People are asking questions of the UK Defence policy, priorities, amount of funding, and if the approach is right for current and future needs. Are there other ways of spending the Defence budget? Has Defence spending been affected by the EU White Elephant virus, e.g. like huge nuclear power stations and HS2? Why were 2 huge carriers – cost £6.2bn – built when there aren’t enough patrol boats for the UK coast? Why are troop numbers being reduced – which are needed and deployed – and spending on new huge nuclear submarines, which are not used? Is procurement of expensive equipment used to buy votes in elections? At the expense of defence capability?
Annual spending is £45bn; is there another way to spend the funds and make them more useful and effective? I believe so. Let’s look at current trends and recent battles.
Afghanistan, Iraq: High altitude precision bombing – no aerial combat
Troops on the ground – insufficient to win the peace, relying on US troops, who are not natural country builders
Mediterranean: Massive influx of illegal people across the sea into Europe– hopeless response
UK combat aircraft: 2006 = 220, 2015 = 149
UK Troops: 1990 = 120,000, 2017 = 80,000
Areas needing defence capability now:
Humanitarian, natural disasters, smuggling (all types), piracy and more.
Current Defence spending and major procurement (2% GDP (during Cold War up to 6% GDP) £45bn)
New large Trident submarines – 4, £31bn (£7bn each) with £10bn contingency for overruns
New F35, approximate cost £100m to £150m each, 17 ordered already, total expected to be 138, total over £13.8bn
New Wildcat helicopters – £26m each, 28 in total
New Destroyers: Type 45, current 6 vessels costing £1bn each, speed 35mph, range 7000 miles, more planned
Frigates, anti-submarine, type 26: 8 on order, speed 26 knots, range 7000 nmi,
Type 31 warships (smaller) : 5 aimed to be built
New aircraft carriers:
280m (920ft) long, 9 decks, speed 26 knots (30 mph, 49 km/h), range 10,000 miles, troops 250 to 900, crew 769, berths 1600, 40 to 70 aircraft,
Has this fall in military capability deterred the Crimea take over? Refugee influx? North Africa influx?
All of the above armaments are duplication of the American military – who also have vastly more of each.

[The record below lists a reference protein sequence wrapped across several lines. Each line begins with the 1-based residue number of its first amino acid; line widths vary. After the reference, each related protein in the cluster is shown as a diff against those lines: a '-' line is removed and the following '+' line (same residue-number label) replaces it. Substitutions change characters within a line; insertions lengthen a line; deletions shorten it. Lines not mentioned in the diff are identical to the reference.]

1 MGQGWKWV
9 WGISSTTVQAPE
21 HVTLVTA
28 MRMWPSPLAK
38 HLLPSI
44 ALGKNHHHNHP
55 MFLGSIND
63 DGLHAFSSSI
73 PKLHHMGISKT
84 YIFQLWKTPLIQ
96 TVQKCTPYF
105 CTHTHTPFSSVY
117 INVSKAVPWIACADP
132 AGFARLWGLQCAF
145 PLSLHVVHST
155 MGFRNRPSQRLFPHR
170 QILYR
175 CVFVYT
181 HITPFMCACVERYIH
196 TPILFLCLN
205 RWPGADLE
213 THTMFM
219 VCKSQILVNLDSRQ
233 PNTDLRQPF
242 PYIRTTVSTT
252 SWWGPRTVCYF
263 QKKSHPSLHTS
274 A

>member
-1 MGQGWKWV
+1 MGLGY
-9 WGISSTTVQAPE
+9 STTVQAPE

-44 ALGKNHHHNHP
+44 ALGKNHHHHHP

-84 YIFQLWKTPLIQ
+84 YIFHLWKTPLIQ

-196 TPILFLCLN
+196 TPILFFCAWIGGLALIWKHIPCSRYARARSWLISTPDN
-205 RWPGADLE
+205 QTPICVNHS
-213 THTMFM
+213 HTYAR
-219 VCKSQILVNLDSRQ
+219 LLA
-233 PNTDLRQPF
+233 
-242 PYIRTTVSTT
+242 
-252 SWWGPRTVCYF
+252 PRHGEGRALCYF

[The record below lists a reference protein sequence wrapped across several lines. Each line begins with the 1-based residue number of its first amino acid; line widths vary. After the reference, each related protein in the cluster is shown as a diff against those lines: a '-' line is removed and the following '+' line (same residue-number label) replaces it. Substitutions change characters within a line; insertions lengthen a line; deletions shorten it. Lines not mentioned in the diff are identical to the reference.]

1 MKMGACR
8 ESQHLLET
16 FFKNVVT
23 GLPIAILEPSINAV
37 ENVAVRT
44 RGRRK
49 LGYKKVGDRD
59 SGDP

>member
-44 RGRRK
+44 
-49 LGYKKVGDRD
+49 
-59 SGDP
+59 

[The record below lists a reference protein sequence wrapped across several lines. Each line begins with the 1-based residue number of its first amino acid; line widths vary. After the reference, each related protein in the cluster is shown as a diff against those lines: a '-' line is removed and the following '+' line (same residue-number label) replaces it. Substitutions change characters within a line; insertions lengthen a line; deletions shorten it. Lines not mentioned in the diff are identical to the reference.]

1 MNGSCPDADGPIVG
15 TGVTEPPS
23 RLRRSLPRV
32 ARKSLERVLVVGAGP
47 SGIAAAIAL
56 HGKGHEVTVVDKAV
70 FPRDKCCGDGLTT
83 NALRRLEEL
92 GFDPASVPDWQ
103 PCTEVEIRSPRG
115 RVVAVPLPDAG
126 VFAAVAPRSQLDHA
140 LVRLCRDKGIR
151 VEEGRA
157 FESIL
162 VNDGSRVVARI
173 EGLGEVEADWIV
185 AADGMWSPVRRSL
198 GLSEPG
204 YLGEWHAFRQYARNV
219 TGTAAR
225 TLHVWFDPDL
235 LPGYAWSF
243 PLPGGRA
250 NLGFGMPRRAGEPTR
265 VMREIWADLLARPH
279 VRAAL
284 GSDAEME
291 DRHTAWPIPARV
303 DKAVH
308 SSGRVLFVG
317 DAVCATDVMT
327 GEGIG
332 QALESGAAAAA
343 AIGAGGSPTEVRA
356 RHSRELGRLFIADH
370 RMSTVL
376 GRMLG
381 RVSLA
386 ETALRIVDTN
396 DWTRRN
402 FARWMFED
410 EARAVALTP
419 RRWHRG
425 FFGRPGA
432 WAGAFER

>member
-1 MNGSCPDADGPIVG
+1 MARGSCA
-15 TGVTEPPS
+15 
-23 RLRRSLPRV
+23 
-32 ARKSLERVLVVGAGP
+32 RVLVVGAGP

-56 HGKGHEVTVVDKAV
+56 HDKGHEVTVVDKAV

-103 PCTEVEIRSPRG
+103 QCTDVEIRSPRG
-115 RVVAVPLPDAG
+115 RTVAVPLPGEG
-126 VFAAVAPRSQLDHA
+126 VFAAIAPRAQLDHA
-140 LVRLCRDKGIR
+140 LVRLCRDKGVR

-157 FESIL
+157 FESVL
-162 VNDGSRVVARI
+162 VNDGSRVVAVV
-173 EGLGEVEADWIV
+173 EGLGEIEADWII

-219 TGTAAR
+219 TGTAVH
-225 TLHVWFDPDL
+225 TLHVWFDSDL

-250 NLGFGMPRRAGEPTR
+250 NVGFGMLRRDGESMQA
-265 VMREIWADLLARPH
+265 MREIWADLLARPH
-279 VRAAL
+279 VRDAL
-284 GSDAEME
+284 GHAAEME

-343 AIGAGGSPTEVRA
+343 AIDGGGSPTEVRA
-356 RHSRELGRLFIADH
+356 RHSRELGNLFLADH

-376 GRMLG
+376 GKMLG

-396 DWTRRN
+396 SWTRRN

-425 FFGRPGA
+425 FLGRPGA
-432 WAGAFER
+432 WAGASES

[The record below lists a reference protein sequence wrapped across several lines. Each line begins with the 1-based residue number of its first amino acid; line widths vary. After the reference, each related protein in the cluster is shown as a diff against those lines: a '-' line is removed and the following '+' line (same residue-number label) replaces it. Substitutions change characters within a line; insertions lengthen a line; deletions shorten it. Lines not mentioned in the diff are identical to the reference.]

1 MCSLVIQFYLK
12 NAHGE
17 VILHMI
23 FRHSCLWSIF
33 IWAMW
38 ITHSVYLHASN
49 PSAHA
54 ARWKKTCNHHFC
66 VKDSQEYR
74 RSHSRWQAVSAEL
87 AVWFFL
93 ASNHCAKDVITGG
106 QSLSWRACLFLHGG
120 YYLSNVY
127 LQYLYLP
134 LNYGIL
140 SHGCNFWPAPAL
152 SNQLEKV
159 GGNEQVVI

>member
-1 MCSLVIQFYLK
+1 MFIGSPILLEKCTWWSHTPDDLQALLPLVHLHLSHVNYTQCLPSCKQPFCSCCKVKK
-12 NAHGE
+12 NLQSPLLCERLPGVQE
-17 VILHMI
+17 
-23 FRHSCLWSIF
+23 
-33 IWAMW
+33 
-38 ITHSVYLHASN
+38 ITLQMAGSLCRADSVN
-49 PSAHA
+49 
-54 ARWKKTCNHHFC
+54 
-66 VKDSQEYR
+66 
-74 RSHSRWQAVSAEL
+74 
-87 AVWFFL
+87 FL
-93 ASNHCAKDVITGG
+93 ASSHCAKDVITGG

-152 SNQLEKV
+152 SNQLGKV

How about developing a complementary defence spending approach, with American armed forces? And also helping developing countries save on their defence spending?
Simpler alternatives – increasing capability
Nuclear deterrent: switch to 4 mini submarines, with 2 missiles each, regular 8 hour shifts into North Sea, ability to stay for 4 weeks, deep enough not to be spotted from the air, aim for £250m to £500m each, saving £29bn in procurement spending
Have mobile ground launched missile capability, for more missiles
Total saving around £25bn
No more F35s, saving £13.8bn
Buy Hawk planes (lightweight fighter) carry up to 3000kg (6600lb), speed 638 mph, range 383 mi (617 km), see if a short take off version can be built – for aircraft carriers, £18 million each, buy 300 Hawks, approximate cost £6bn
Buy an additional 50 Wildcat helicopters £1.4bn
Buy simplified aircraft carriers, 10 or more – be creative, without bells and whistles, fast, able to carry 20 aircraft, aim for £250m price. Start with answer: flight deck length and width to withstand combat aircraft landing, room for 20 aircraft, crew, up to 200 personnel – troops and/or civilians, lightweight. Blue sky thinking: 4 to 6 hydrofoils, holding up a lattice network of beams, supporting a landing deck and 1 deck for aircraft, speeds up to 70mph (110 km/h), with defensive armaments, and redundancy built in in case of attack. Usual catapult and also arresting wires. There are many other ideas. Total cost £2.5bn
Patrol boats, hydrofoil: 20 fast hydrofoils with armaments, £10m each. Total £200m
Landing craft – for illegals
Buy more new Tornadoes (£30m each), new Harriers (£30m each), Jaguars (£15m each) Chinook £15m each) Apache (£15m each). Perhaps turboprop planes for troop transport. Let the Americans buy F35s.
Troops: currently 80,000 plus 35,000 reservists, aim for 200,000 troops plus reservists.
Finding the figures for other spending areas isn’t always easy.
Military spending on developing countries is high, e.g. Africa $40bn (Approx £35bn) a year. Valuable funds that could be better used for schools, health, transport and the environment. Perhaps the UK could use the increase in aircraft and troops, to offer – as a part of overseas aid – help with defence, so that developing country funds can be redirected to more useful ways in developing economies?
Cancelling: 120 more new F35 aircraft purchases, cancelling the new Trident submarine order. Saving £38bn.
Buying: 300 Hawk aircraft, 4 mini submarines, increasing full time troop numbers from 80,000 to 200,000, trialling new ideas for lighter and faster aircraft carriers, new fast patrol boats and hydrofoils.
The EU way of wasting funds on useless projects, is not a good role model for UK or even European defence. With Brexit, maybe this is an opportunity to liberate from the EU way of thinking and have a more effective defence capability.
The aim of this article is to show new ways of defence spending, that are useful, and have an immediate use in the world. Copying what the Americans can do with a bigger budget, has left huge gaps in defence capability. The UK’s expertise of winning the war and the peace has been compromised. A more practical approach to defence spending and simpler engineering, can make the difference and better defence and also humanitarian assistance.